The political economy of trade and migration:Evidence from the U.S. Congress

Conconi, Paola and Facchini, Giovanni and Steinhardt, Max and Zanardi, Maurizio (2020) The political economy of trade and migration:Evidence from the U.S. Congress. Economics & Politics, 32 (2). pp. 250-278. ISSN 1468-0343

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We compare the drivers of U.S. congressmen's votes on trade and migration reforms since the 1970's. Standard trade theory suggests that trade reforms that lower barriers to goods from less skilled-labor abundant countries and migration reforms that lower barriers to low-skilled migrants should have similar distributional effects, hurting low-skilled U.S. workers while benefiting high-skilled workers. In line with this prediction, we find that House members representing more skilled-labor abundant districts are more likely to support trade and migration reforms that benefit high-skilled workers. Still, important differences exist: Democrats are less supportive of trade reforms than Republicans, while the opposite is true for migration reforms; welfare state considerations and network effects shape votes on migration, but not on trade.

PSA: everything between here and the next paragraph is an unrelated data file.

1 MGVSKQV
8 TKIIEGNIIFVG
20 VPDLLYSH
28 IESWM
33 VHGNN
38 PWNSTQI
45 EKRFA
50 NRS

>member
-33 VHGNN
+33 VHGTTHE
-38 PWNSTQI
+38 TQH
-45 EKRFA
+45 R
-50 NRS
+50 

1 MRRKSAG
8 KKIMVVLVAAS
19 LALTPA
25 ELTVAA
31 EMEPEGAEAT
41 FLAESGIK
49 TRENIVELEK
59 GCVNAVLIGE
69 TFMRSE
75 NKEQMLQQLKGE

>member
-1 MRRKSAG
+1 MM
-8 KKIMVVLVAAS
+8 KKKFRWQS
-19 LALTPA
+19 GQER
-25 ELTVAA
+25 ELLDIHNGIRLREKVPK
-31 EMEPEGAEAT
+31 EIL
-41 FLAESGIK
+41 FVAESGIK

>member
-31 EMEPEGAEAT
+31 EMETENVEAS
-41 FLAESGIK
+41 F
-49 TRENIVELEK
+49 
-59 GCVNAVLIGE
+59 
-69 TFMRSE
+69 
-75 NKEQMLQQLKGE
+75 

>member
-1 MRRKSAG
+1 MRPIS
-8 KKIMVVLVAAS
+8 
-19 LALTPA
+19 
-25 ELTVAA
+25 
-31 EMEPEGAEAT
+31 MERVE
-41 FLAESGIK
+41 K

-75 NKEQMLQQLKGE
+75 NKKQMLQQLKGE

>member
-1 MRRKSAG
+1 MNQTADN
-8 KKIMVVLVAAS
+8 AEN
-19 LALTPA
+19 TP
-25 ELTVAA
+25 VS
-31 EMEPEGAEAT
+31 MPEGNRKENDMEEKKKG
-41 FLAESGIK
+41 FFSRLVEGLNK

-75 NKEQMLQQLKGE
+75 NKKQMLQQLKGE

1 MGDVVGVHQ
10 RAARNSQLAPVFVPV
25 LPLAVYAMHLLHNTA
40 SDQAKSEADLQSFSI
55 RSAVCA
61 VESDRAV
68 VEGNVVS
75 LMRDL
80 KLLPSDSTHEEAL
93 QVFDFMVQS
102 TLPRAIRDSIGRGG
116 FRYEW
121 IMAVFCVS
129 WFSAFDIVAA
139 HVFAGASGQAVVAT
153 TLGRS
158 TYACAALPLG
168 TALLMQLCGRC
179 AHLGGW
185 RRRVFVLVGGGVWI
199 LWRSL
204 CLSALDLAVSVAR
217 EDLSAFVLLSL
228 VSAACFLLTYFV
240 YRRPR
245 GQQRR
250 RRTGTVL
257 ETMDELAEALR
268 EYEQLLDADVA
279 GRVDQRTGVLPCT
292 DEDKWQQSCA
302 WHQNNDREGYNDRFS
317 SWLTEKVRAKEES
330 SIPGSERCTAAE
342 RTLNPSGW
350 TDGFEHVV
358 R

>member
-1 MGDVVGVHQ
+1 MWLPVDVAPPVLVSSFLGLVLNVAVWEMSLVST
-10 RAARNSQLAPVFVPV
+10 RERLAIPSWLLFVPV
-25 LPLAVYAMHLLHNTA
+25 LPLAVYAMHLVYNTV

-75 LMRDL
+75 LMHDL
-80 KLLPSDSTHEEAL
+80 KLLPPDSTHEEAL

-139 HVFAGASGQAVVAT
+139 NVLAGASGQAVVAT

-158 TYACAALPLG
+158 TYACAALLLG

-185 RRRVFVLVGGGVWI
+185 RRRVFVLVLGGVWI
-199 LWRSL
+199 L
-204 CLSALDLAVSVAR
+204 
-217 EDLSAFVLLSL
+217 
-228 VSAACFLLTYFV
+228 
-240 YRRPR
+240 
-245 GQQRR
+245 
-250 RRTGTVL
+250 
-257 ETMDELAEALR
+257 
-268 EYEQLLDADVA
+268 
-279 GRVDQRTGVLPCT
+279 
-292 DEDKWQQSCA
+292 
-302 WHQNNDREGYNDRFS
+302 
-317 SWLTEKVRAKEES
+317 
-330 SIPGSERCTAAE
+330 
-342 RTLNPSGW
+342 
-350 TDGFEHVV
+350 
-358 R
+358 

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Journal Article
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Economics & Politics
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This is the peer reviewed version of the following article:Conconi, P, Facchini, G, Steinhardt, MF, Zanardi, M. The political economy of trade and migration: Evidence from the U.S. Congress. Econ Polit. 2020; 32: 250– 278. which has been published in final form at This article may be used for non-commercial purposes in accordance With Wiley Terms and Conditions for self-archiving.
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30 Sep 2019 08:15
Last Modified:
29 Sep 2023 01:37